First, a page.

Half of teens are bullied; most tormented on computer, mobile phone

LONDONG, ENGLAND — Nearly half of 14-year-olds nationwide have been the victim of bullying, research found today.

‘Cyberbullying’ – where children face taunts, threats and insults via the internet and mobile phones – is now the most common form, along with name calling, the study of 10,000 teenagers showed.

The initial results show that 47 per cent of young people report being bullied at the age of 14.
This falls to four in ten (41 per cent) among 15-year-olds and less than a third (29 per cent) among children of school-leaving age (16 years).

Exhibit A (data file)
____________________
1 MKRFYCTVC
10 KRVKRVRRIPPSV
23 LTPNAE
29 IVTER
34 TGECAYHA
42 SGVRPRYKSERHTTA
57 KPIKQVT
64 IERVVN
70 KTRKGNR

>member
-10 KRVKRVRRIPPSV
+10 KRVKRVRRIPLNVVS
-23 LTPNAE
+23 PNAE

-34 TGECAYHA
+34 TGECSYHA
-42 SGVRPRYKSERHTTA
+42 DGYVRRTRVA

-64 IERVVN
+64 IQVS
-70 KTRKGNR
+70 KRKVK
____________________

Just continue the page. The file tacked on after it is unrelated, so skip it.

After cyberbullying and name calling, the most common type of bullying was teenagers being threatened with violence, actual violence and being excluded by their friends.

The Government-commissioned research, conducted by the National Centre for Social Research, looked at bullying among more than 10,000 secondary school pupils aged 14-16 in England. Full story.


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